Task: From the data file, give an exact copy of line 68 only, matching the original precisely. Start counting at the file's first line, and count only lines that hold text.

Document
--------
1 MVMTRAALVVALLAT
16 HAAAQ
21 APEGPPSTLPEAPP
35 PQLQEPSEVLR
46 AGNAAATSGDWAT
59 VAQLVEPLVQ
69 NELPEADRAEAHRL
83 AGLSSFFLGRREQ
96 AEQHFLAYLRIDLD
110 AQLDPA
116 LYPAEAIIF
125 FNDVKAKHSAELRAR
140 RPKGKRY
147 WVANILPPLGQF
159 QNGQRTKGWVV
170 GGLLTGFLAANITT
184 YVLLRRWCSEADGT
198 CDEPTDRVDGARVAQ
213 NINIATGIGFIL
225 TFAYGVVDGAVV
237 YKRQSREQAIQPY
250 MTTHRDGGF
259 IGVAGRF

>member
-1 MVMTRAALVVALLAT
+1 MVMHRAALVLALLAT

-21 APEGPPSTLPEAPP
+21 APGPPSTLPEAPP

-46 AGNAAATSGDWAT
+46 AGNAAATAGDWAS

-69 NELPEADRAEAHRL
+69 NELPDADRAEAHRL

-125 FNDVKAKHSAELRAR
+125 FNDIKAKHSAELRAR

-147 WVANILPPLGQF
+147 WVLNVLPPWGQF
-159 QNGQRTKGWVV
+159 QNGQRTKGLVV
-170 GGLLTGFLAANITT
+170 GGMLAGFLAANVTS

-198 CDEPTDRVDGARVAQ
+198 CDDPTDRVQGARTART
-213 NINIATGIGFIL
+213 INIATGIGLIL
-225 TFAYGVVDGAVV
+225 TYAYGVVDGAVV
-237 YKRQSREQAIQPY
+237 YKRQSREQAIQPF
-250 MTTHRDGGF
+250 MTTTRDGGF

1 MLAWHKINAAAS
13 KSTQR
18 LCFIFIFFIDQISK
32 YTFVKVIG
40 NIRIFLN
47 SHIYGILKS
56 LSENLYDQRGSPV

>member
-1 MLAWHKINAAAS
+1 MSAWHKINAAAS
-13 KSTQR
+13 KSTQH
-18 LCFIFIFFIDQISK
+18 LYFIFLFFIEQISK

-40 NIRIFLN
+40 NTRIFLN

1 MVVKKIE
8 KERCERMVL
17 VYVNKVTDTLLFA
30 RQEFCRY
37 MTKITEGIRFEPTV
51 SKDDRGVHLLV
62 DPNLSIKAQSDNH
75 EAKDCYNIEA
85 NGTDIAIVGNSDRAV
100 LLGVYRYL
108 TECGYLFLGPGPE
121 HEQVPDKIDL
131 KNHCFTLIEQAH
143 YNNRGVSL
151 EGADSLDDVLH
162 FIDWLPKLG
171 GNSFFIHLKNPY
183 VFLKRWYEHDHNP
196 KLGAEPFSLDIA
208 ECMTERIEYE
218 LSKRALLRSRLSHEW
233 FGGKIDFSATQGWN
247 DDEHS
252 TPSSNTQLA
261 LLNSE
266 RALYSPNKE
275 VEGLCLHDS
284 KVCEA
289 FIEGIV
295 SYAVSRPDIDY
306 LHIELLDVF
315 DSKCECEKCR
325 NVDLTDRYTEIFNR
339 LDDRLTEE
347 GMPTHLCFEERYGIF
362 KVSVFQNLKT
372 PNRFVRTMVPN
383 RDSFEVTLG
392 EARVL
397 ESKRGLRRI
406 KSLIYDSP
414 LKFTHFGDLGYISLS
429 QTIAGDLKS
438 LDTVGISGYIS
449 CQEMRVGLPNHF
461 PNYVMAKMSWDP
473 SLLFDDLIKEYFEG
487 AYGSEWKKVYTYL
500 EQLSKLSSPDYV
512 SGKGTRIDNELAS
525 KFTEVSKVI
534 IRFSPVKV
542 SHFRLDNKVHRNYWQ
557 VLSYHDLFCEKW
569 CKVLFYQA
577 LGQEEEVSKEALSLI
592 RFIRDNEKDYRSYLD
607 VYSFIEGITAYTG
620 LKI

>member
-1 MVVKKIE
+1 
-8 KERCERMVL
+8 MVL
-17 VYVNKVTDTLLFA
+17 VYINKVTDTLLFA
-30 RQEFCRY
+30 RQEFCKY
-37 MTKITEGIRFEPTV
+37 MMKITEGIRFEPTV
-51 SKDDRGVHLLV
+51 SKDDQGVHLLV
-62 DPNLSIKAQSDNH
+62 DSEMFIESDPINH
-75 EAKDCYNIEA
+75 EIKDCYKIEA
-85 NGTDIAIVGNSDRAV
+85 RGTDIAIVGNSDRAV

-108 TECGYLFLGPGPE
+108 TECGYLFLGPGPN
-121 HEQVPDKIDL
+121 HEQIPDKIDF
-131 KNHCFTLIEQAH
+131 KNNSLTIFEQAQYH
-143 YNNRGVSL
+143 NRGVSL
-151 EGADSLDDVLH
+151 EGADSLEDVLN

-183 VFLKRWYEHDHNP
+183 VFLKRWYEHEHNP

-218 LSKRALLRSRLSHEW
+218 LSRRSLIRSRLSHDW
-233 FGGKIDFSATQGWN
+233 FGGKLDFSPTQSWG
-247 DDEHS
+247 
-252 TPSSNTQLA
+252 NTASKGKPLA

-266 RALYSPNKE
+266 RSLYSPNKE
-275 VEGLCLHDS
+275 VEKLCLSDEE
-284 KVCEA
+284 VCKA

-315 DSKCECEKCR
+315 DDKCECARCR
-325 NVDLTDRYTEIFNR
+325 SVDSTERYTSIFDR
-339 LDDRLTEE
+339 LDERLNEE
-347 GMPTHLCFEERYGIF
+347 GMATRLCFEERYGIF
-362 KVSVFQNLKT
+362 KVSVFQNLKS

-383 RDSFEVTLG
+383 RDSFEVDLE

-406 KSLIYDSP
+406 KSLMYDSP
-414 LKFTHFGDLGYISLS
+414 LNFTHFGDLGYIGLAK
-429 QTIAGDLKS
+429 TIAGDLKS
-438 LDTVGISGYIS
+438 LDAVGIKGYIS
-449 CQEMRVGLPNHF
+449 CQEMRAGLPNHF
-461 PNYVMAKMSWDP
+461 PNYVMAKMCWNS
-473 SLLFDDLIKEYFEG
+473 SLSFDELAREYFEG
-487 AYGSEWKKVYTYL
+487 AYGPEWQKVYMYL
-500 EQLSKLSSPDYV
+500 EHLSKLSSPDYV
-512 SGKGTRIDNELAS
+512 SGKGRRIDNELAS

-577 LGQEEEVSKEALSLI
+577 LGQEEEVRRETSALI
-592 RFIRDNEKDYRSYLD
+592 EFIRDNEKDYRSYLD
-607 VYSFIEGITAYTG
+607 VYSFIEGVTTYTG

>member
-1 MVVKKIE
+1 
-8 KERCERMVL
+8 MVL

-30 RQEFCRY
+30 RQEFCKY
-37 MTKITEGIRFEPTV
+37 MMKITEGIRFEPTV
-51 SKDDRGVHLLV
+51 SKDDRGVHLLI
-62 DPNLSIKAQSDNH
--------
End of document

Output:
8 KERCERMVL